1. Why China is stoking war of words with US (Times)
Beijing's belligerence is a diversionary tactic, says Bill Emmott. China's economy is not doing as well as we think, and there's nothing like nationalist outrage to sweeten unpopular economic reform.
2. We should watch bankers as closely as we do politicians (Guardian)
Jackie Ashley says that no one should be above the law, and calls for equality of scrutiny. There should be a bright lamp shining in boardrooms and on tax havens, as well as legislatures.
3. Tories may wobble but Brown remains their strongest asset (Independent)
The party needs an attack dog to take on Peter Mandelson, says Bruce Anderson. That's not David Cameron's role -- he should leave the negative campaigning to others.
If Gordon Brown wants electoral reform, he should make constituencies the same size and rebalance representation between urban and rural areas, argues Philip Johnston.
5. Britain can learn the "rules" of a hung parliament (Financial Times)
Minority governments are perceived at Westminster as weak, unstable and short term. But, says Robert Hazell, they need not be if parties abandon their majoritarian mindset.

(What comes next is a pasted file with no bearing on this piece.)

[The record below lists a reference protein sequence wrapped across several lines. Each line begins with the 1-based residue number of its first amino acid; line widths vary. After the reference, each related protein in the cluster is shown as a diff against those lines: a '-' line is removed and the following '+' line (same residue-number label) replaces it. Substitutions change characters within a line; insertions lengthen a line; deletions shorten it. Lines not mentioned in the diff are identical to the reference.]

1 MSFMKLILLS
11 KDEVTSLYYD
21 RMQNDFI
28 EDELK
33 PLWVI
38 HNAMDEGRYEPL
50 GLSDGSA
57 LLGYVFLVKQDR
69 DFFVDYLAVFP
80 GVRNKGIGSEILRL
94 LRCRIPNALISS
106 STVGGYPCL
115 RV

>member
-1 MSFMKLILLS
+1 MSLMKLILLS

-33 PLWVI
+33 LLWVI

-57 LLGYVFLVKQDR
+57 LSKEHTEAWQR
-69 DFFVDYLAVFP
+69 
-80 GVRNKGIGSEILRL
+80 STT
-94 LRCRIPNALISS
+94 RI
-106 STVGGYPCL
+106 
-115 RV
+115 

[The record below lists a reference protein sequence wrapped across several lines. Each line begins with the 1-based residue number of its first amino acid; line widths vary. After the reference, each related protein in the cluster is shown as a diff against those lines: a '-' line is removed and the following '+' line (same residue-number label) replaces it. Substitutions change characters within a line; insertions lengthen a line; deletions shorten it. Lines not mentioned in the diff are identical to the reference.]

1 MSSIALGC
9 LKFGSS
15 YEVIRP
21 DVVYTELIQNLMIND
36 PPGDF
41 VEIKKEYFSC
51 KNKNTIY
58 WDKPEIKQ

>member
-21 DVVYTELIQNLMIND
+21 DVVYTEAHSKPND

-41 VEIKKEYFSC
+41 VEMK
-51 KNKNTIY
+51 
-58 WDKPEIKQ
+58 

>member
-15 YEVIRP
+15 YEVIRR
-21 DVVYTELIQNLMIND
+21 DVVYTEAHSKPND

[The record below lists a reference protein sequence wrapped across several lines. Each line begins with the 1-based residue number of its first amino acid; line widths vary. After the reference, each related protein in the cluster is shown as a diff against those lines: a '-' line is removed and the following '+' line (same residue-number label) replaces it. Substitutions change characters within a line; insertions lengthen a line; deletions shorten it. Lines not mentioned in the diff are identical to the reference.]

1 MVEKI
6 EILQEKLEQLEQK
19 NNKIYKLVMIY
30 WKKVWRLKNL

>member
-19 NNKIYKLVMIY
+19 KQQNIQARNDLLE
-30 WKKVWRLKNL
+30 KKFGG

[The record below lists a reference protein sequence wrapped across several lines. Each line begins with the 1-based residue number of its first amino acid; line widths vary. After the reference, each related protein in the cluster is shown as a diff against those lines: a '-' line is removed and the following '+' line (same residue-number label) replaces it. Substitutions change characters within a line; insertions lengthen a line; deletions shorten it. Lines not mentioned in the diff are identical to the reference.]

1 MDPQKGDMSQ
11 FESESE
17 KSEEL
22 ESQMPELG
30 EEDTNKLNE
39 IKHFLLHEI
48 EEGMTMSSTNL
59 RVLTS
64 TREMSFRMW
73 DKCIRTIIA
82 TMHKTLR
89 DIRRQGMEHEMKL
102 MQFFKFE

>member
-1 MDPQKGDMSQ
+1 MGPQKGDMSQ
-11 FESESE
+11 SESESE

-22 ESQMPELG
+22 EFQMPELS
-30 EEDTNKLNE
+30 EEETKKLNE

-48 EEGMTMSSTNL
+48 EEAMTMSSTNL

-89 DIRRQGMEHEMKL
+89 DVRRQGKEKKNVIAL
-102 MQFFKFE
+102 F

6. Corruption is the killer that we all ignore (Times)
BAE Systems has escaped prosecution for bribery. Richard Dowden asks where that decision leaves the poor of Africa.
7. Our vital contribution in Zimbabwe (Guardian)
Rowan Williams and John Sentamu describe the Anglican Church in Zimbabwe. It has an uneven record, they say, but is now leading reconstruction.
8. Diplomacy has not yet run its course with Iran (Independent)
The leading article says that the world should tread carefully over Tehran's nuclear programme, showing that international law must be respected, without playing into the hands of hardliners.
9. Will Tehran choose the Tiananmen solution? (Times)
Amir Taheri looks ahead to protests expected in Iran this week, when we'll learn how much blood the regime is willing to spill -- and how tough the west can afford to be.
10. Republicans and the politics of No (Financial Times)
The US Republicans have made extraordinary gains against the Democrats, says Clive Crook. But while they have united in opposition, they have not replaced their differences with a coherent strategy.